Once approved by the Commission, a map goes to the General Assembly for consideration. Legislators cannot amend the map – they only vote aye or nay. Approval requires a simple majority in each chamber. (If a map fails, the Commission has the opportunity to craft a second map for the General Assembly's consideration.)

What if the Commission cannot produce a map or the General Assembly does not approve a Commission map?

If the General Assembly does not approve a map, then the responsibility would fall to the Supreme Court of Virginia. The Court must hire two experts – one selected by Republicans, another by Democrats – to draw a map for the justices to consider.

Does the Governor have a say?

No. The voter-approved plan leaves no role for the executive branch.

How long will the process take?

Anywhere from two to five months. It all depends on how quickly the Commission can draw maps and if the General Assembly finds them acceptable. The clock starts ticking as soon as the Commission receives updated population data. When that happens, the Commission has 45 days to approve a map of both state House and Senate districts. (It has another 15 days to produce a congressional map). The General Assembly must vote within 15 days. A second map could take nearly another month. If the General Assembly can't agree, the Supreme Court of Virginia gets involved.

Will there be any opportunity for citizens and groups to comment on the Commission's work?

All Commission meetings shall be open to the public. The constitutional amendment also requires the Commission to hold at least three public hearings in different parts of the state before proposing maps and before voting on any redistricting plans.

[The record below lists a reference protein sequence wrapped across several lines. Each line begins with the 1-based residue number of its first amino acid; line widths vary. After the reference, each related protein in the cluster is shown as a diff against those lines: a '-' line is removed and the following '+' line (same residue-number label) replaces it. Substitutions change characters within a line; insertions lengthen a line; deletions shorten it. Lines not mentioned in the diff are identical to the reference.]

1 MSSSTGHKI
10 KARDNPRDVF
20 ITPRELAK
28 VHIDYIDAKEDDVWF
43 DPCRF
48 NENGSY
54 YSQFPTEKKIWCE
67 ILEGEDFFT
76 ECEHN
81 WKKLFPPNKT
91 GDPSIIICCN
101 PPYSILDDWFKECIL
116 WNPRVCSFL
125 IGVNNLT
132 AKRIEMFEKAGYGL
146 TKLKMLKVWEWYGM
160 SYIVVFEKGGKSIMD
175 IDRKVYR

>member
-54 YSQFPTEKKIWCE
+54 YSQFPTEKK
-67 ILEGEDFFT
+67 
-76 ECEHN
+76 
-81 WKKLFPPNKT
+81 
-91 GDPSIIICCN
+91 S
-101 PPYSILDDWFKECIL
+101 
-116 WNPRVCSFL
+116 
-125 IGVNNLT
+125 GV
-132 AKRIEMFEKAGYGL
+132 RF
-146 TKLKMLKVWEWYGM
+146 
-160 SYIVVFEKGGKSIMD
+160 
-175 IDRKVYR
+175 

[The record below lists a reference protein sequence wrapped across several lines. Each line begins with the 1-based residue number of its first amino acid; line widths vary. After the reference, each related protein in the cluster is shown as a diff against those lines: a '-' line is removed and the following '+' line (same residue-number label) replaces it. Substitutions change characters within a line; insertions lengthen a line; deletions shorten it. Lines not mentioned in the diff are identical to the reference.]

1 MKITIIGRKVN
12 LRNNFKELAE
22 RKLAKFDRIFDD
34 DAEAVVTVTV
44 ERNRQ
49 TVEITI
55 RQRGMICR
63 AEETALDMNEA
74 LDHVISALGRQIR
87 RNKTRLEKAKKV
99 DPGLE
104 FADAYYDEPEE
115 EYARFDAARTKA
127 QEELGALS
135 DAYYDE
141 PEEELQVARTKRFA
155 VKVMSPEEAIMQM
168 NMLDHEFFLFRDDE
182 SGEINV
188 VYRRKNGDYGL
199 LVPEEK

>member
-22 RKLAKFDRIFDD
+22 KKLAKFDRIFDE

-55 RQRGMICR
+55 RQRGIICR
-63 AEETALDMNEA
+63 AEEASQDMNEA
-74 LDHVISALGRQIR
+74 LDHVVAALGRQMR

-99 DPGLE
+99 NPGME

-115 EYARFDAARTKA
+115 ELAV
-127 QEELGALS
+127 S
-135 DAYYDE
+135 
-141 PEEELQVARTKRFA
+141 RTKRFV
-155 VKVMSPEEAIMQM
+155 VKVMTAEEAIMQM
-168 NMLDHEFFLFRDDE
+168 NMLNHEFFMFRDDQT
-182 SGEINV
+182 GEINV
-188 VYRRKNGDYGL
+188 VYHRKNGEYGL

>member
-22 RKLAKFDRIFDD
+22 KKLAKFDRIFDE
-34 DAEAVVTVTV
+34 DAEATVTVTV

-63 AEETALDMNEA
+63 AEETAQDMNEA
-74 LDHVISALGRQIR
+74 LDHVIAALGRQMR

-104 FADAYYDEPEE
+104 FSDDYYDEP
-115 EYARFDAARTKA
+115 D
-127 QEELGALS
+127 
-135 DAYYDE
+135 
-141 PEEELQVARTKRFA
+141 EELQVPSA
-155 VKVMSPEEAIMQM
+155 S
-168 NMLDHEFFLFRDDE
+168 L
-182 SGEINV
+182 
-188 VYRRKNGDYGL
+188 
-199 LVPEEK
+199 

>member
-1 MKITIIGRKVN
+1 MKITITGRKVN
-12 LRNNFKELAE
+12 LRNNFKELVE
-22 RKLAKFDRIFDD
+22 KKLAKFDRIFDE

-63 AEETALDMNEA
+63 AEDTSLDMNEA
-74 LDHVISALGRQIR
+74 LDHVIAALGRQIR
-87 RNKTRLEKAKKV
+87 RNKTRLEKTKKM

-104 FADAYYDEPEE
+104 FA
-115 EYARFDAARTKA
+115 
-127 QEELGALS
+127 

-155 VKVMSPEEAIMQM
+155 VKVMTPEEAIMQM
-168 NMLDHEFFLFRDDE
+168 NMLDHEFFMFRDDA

Will the commission accept maps drawn by citizens and interested groups?

Yes, but it’s not clear how the Commission will display or process this information.

Will House of Delegates elections this November be held in the new districts?

No. Due to delays related to COVID-19, the Census data is late. The 2021 House elections will take place in existing districts, which were drawn in 2011 and amended in 2019.

Will the Commission's maps result in more competitive elections?

Fostering competitive elections is NOT among the criteria the Commission may consider. Some parts of Virginia are so lopsidedly red or blue, it would be impossible to draw competitive districts. One factor that may work against competitive districts is the Commission's charge to create maps that reflect the statewide partisan lean. This suggests an approach that is likely to favor reliable outcomes, not highly competitive races with unpredictable results.

One complaint with past maps is that cities and counties get carved up into different districts. Will the Commission produce maps that are more likely to respect city and county boundaries?

On August 17th the commission voted to consider locality boundaries within their criteria for communities of interest when drawing new maps. The language adopted states "existing political subdivisions should be preserved to the extent possible by avoiding unnecessary divisions of those subdivisions."